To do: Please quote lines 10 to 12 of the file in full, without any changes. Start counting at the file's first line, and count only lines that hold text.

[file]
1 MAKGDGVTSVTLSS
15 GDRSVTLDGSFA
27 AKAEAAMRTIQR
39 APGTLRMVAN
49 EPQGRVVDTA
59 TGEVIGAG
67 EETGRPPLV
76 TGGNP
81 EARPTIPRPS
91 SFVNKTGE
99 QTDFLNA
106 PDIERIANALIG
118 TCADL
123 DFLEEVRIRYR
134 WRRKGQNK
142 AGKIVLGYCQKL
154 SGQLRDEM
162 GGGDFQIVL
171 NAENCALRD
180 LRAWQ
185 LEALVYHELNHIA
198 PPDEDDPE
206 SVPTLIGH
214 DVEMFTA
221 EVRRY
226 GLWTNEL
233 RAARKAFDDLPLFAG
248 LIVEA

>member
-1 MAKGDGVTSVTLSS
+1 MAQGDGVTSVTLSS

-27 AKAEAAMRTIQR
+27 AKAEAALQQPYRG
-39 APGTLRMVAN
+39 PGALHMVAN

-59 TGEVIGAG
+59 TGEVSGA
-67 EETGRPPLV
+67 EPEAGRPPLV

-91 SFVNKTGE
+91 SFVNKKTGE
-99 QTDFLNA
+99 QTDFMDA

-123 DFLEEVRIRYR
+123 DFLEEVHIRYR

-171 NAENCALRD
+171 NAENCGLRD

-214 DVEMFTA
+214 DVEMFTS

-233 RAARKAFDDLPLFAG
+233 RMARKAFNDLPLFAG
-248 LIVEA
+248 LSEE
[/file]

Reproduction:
91 SFVNKTGE
99 QTDFLNA
106 PDIERIANALIG